Never Made it to 26.

romi mahajan
3 min readJul 25, 2020


I write today about a young woman who has been dead now for 34 years. Though I knew of her case when I was a teenager, a Netflix series reminded me of the tragic and macabre story.

On the night of March 6, 1983–3 weeks before she was to turn 22- she put her two kids to sleep after the older one’s birthday party and ventured out for cigarettes. The store she normally visited was closed so she stepped into Big Dan’s tavern to buy some. There, she met a waitress she knew, had a drink with her, and watched some men play pool. Her friend left and as she was on her way out, two men grabbed her and forcibly removed her clothes. Then, with the help of two other men, they carried her to a pool table where the four of them raped her for a period of 2 hours. The other men in the tavern cheered the rapists on. About half a dozen jeering men did nothing to stop the brutalization of this 21 year old.

After the ordeal, she managed to escape the bar and was helped by 3 college kids who were driving by.

The crime took place in New Bedford, MA, a whaling town populated largely by Portugese-Americans. The crime and the subsequent trial gained national attention and fed a media frenzy; the entire trial was televised. During the lead up and then the trial itself, anti-immigrant sentiments were expressed from many quarters and the Portuguese-American community largely ended up reflexively banding around the accused- 6 men of Portugese descent. During the trial itself, the victim was treated roughly, her character was questioned, she was accused of lying, and the attorneys for the defendants- including a female attorney- employed what is now referred to as a “blaming the victim” defense. Interviews of New Bedford citizens during the trial suggested that they were glued to the drama on TV and were for the most part rooting for the defendants; the victim was slandered and many suggested that she was to blame and that she “wanted it” or “asked for it.”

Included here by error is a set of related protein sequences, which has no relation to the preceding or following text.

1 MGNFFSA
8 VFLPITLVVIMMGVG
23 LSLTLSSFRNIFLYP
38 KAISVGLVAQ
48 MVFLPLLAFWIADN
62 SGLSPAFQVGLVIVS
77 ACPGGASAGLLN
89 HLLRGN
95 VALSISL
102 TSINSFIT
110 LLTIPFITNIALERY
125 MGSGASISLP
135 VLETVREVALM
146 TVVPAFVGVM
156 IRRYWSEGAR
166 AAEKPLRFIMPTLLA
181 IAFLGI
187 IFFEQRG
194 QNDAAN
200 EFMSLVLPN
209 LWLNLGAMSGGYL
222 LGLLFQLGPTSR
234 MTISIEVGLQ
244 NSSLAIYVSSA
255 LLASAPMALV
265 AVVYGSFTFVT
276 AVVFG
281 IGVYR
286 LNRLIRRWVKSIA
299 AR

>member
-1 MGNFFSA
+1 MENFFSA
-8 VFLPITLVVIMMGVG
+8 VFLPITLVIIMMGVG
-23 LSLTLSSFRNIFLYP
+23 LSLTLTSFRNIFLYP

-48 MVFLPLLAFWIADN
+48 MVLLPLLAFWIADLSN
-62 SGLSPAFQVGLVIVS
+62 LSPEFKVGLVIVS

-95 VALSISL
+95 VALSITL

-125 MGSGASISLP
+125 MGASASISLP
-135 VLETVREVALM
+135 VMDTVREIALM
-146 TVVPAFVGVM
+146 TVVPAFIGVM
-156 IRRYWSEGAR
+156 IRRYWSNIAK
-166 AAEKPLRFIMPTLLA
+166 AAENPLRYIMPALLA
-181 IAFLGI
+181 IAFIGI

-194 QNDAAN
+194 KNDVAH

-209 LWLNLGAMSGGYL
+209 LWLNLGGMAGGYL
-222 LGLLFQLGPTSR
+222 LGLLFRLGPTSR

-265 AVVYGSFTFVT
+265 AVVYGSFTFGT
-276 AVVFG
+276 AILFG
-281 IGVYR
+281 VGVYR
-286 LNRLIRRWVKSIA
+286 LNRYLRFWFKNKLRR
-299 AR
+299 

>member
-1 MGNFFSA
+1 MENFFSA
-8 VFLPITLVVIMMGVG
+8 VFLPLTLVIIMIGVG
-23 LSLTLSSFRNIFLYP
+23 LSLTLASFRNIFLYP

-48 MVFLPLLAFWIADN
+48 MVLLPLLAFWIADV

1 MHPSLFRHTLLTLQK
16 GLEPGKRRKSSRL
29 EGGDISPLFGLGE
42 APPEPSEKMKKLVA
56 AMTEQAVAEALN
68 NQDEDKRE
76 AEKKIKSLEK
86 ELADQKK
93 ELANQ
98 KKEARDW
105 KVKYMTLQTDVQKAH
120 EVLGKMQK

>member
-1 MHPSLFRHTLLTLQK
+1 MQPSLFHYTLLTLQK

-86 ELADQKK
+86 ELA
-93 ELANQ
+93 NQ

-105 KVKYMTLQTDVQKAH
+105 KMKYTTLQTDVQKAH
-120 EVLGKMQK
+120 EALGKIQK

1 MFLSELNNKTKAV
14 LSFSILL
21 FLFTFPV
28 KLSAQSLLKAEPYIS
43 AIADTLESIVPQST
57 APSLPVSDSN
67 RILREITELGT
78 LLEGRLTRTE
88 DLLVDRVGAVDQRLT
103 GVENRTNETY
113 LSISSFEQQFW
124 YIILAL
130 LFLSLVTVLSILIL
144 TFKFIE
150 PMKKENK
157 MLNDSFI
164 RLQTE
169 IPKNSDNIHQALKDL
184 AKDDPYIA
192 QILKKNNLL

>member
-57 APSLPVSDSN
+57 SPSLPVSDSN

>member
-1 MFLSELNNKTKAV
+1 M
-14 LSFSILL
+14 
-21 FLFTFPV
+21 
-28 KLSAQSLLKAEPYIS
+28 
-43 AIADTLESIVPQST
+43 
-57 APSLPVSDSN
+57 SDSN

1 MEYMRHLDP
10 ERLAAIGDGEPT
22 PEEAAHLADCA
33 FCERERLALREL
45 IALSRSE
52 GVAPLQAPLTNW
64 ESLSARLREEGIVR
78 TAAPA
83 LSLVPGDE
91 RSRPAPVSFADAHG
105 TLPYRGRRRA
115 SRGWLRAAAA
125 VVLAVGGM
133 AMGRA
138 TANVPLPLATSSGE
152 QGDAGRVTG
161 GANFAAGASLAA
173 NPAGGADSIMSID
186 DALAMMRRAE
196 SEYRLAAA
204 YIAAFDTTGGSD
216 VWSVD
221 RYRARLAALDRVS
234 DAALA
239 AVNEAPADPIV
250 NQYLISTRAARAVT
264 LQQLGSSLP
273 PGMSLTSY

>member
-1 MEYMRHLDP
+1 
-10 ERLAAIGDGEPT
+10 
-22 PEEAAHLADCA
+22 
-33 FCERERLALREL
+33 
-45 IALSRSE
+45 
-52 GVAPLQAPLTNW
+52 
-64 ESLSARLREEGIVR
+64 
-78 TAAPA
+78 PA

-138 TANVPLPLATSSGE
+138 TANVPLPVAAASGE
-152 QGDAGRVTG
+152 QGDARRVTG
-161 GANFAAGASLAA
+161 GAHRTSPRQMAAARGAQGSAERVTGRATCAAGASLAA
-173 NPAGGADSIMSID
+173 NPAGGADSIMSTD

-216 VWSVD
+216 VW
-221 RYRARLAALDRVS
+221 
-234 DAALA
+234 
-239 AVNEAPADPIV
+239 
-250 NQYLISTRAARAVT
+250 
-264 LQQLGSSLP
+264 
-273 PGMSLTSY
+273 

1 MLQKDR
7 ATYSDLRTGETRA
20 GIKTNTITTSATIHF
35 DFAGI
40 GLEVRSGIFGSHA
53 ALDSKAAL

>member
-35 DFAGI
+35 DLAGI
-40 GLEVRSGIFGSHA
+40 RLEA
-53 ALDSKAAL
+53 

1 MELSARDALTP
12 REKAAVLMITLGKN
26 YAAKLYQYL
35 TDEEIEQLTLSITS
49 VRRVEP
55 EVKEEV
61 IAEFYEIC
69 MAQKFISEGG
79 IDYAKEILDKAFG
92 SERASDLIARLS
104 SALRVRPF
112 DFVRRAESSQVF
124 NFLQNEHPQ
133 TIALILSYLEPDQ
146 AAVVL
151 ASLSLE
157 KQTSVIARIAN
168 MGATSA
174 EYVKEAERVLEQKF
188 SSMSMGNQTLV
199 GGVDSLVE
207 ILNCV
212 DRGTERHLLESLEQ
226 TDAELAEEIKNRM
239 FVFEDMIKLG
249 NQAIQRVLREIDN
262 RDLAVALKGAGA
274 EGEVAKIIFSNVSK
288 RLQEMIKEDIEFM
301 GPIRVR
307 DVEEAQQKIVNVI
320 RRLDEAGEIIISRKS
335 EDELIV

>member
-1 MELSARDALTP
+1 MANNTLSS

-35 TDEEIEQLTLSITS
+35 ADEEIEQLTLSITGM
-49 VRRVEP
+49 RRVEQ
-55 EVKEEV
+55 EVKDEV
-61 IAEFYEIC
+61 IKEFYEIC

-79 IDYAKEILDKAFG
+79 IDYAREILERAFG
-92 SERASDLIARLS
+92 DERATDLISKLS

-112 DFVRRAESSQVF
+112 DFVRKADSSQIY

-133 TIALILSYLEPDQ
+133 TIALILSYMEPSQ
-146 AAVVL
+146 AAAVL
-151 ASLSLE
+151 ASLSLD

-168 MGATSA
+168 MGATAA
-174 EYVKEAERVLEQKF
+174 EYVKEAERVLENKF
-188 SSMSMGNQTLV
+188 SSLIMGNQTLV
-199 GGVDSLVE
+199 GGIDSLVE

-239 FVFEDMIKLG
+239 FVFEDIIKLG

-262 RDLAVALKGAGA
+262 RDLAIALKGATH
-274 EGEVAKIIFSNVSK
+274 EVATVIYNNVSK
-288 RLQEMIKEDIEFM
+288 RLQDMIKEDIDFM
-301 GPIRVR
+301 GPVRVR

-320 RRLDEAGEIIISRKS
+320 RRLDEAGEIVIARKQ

Ultimately, of the 6, the actual rapists were all found guilty of aggravated rape. The 2 onlookers were found not-guilty. The other people present were not brought to trial.

The community reacted to the guilty verdict with violence. The woman had to move from New Bedford, where she was born and raised, to Miami with her kids and her high-school sweetheart- out of fear for her life. By all accounts, she was trying to rebuild her life; she went to secretarial school and attended to herself and her children.

On the night of December 14, 1986, she was taking her children to a Christmas show and ended up wrapping her car around a pole. Her kids survived. She died.

She was 25.

Sources indicate that her death was barely covered by the very same media that couldn’t get enough of the crime and ensuing trial; when it was, headlines called her “gang-rape victim” and so on. Her entire identity was reduced to a horrible crime perpetrated on her. She tried to escape it, but circumstances did not allow her to lead a full life. She died, as one person involved in her case said, “largely forgotten.” The media- and the population- had moved on. The movie “The Accused”- made after her death- was loosely based on this crime.

Her grave is in New Bedford.

A young woman who hankered for a cigarette left her house, kids asleep, to get a moment of peace. Through strange circumstances, she made her way into Big Dan’s tavern; passing through the portal (the front-door) she was taken into the grim world of inhumanity, as 4 men violently raped her and “Nero’s Guests” watched and cheered or at the minimum did nothing. 3.5 years later, she was dead.

Her name was Cheryl Araujo.

The Netflix show is here:

All of the episodes reflect the terrible fact of inhumanity but also of the terrible toll money-seeking media can take on society and of our own complicity, voyeurism, and schadenfreude.



romi mahajan

Romi Mahajan in an Author, Marketer, Investor, and Activist